Sound of the Police (2023)

Sound of the Police (2023)

A somewhat rudimentary but no less painful reminder of one of America's most persistent sins



United States of America
85 min


In all seriousness, please be informed that this should come with a trigger warning for scenes of real violence and of certain kinds of pigs behaving badly.

What it's about

An overview of the United States' history of racially motivated police brutality and the ways in which the impunity of law enforcement is protected and maintained.

The take

The depressing reality when it comes to a documentary like Sound of the Police is that new, equally damning examples of state-sponsored violence—perpetrated by cops against vulnerable citizens—will likely continue to pop up at a pace that films just can't keep up with. And that eyewitness reports spread throughout social media will provide even more horrific (and necessary) images that movie studios may not be willing to show on screen. But while this film feels more like a basic crash course on racist American policing (touching on its roots in slavery, sympathetic media portrayals of cops, and the importance of cameras today), it still touches on most of the essential arguments that should leave anybody with a heart in disgust. There may not be much of a through line or a proper conclusion here, but it's still good to be reminded of the kind of tyranny that Black America lives through today.

What stands out

No matter how many times we see footage of Black men and women being approached with extreme prejudice for behavior that shouldn't even be seen as criminal, it doesn't get any easier to watch. Much of Sound of the Police is made up of these hard-to-watch videos, where it is clear as day that there is a massive gulf between how the victims are acting and how the cops are responding. And while there's definitely a debate to be had about the necessity of looking at these disturbing images again and again, the fact that so many of them have been collected here feels like an essential act of preservation for this ugly side of history.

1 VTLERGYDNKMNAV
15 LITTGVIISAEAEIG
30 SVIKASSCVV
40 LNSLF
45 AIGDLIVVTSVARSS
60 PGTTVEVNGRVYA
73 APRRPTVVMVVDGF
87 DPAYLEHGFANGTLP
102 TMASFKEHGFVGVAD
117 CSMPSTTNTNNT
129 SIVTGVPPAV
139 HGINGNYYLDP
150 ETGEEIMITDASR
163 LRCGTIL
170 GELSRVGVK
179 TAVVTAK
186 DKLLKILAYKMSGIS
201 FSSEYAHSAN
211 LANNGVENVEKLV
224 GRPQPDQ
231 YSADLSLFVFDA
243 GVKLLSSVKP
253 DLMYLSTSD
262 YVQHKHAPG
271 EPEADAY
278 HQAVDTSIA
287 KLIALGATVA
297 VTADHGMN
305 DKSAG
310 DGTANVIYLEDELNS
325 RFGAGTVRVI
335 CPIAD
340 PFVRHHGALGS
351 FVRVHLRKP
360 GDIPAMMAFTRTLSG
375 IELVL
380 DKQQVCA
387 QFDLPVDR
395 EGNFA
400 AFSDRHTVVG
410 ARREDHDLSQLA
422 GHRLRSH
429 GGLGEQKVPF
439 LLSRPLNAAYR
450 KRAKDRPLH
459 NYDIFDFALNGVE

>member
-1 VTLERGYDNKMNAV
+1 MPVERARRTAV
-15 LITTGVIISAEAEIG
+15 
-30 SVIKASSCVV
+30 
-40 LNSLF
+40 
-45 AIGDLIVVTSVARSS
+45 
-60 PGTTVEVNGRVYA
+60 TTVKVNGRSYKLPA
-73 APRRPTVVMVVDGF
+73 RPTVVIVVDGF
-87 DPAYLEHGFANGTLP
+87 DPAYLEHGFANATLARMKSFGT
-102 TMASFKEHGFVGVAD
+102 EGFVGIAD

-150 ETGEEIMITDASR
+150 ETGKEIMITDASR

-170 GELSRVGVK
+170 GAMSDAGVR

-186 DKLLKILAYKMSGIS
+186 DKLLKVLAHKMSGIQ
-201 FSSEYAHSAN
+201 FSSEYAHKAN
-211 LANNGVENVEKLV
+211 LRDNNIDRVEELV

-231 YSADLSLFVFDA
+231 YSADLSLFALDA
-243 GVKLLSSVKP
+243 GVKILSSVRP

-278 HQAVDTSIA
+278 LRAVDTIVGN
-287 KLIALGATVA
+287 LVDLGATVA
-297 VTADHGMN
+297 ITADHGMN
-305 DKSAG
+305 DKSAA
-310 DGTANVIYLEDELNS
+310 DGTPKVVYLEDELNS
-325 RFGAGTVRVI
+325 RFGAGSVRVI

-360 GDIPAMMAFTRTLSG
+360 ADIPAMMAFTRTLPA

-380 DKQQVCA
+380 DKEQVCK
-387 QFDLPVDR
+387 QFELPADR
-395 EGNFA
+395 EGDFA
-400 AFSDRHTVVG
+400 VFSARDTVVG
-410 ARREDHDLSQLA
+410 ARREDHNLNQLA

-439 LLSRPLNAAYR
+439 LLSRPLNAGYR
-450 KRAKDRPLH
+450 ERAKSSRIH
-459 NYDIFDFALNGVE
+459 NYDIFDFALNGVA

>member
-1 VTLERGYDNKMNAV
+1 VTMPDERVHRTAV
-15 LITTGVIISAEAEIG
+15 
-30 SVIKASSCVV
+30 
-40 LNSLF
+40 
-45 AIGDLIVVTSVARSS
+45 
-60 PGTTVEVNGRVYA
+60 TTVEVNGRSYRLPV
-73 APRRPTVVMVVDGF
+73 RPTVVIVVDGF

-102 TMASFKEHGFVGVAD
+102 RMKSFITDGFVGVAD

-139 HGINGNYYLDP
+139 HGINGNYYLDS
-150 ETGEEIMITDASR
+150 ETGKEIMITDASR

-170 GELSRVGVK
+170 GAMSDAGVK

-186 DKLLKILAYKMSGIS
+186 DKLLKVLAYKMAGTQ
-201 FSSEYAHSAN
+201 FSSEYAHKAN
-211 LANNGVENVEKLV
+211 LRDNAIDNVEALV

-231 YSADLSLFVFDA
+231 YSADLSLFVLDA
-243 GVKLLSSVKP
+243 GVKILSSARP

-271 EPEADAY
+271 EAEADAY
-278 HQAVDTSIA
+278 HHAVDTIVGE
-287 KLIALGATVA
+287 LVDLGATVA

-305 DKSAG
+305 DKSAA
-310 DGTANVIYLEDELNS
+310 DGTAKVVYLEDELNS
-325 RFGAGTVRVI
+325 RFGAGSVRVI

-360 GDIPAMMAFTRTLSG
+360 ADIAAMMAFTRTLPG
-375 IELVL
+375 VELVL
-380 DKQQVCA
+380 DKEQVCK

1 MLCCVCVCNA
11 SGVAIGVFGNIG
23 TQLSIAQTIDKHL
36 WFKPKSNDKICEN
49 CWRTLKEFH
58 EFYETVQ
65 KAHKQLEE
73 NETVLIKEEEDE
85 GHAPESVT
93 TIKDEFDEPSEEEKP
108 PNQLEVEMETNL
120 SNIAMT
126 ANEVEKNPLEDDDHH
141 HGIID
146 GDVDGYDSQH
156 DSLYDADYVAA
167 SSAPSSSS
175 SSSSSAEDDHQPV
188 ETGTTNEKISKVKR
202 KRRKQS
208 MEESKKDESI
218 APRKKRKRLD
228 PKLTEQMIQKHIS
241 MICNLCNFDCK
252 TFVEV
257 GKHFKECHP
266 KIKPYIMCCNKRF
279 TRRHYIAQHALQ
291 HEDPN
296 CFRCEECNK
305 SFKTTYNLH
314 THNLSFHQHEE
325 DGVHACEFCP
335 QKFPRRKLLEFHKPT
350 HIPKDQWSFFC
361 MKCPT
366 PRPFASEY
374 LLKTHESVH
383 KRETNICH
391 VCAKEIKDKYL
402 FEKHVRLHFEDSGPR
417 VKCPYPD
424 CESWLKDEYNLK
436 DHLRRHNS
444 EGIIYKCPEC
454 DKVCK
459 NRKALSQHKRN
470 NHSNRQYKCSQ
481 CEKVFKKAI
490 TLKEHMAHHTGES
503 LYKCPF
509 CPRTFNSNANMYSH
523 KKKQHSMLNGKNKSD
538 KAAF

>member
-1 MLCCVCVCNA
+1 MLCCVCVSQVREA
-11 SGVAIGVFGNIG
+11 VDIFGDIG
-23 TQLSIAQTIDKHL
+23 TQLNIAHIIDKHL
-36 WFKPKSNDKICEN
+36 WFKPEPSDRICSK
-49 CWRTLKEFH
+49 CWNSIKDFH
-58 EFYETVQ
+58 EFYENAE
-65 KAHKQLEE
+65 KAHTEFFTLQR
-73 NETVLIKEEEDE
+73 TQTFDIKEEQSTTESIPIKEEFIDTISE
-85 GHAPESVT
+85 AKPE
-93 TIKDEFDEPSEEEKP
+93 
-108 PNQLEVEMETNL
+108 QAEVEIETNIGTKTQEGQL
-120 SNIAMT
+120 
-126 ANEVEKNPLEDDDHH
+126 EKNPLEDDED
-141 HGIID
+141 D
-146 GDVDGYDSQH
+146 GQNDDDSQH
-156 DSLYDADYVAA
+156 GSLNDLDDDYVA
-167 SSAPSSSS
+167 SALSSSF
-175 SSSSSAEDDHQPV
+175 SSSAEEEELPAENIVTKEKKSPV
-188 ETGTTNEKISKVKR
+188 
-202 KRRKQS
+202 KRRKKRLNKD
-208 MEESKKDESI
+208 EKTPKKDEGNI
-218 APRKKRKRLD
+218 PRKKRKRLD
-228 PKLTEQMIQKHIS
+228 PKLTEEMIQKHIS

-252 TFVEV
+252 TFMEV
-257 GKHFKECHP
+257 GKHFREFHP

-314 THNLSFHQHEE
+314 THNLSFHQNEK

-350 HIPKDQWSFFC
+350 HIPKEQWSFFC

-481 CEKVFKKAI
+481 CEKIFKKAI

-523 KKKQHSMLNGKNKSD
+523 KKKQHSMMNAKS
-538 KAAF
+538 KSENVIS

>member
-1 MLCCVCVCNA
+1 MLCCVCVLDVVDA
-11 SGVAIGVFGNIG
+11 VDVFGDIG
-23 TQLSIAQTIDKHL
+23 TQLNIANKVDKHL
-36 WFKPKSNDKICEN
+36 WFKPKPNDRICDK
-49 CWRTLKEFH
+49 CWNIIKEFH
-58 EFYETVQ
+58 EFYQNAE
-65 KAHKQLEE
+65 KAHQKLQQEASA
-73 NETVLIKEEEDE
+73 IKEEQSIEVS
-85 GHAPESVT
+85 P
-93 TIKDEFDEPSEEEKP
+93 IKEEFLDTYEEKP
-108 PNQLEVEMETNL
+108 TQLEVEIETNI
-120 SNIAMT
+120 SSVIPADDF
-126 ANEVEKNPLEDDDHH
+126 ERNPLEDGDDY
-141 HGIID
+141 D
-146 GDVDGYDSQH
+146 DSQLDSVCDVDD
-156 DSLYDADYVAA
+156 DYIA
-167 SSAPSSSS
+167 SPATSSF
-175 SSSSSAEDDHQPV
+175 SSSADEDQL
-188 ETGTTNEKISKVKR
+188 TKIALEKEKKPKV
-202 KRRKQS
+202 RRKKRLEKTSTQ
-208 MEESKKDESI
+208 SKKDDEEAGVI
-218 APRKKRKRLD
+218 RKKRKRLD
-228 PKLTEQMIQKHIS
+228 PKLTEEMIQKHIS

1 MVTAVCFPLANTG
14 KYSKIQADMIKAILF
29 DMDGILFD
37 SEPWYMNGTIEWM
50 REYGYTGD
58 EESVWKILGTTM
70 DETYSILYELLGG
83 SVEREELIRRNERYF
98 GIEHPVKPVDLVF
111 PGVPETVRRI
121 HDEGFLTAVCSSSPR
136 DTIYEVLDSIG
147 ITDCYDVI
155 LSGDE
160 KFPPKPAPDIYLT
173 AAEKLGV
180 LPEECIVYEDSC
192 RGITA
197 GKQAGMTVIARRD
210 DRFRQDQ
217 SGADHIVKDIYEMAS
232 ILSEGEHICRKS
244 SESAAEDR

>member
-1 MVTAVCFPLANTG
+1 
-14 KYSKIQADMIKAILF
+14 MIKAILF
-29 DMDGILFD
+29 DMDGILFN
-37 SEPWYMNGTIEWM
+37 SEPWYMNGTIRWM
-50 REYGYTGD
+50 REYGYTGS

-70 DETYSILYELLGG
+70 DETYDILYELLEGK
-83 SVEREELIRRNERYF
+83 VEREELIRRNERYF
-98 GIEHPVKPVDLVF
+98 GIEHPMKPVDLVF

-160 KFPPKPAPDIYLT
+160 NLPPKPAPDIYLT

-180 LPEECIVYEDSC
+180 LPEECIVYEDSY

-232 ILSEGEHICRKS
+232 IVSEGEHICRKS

Add a comment

What did you think? Who should watch it?




Can You See Us? (2023)

Zambia makes its debut on Netflix with this moving drama about a boy with albinism


Moon Students (2023)

A white savior story masquerading as an empowering film


Rohan at the Louvre (2023)

A riveting supernatural mystery contemplating Japanese art in relation to the world


Little Richard: I Am Everything (2023)

A stirring but ultimately plain documentary on a music icon who was anything but ordinary


The Black Book (2023)

A Nigerian revenge thriller seeking justice against corrupt institutions


Gandeevadhari Arjuna (2023)

A stylish Telugu bodyguard thriller with great action but strange pacing


Hail Satan? (2019)

Forget everything you think you know about the Satanic Temple


Cold War (2018)

A quiet Polish masterpiece with ravishing music and dazzling visuals


Wind River (2017)

Sicario's screenwriter directs this story of murder in an Indigenous reserve


Incendies (2011)

Part melodrama, part war thriller, Incendies is gorgeous and heartbreaking from the first scene


Curated by humans, not algorithms.

agmtw logo

© 2023 agoodmovietowatch, all rights reserved.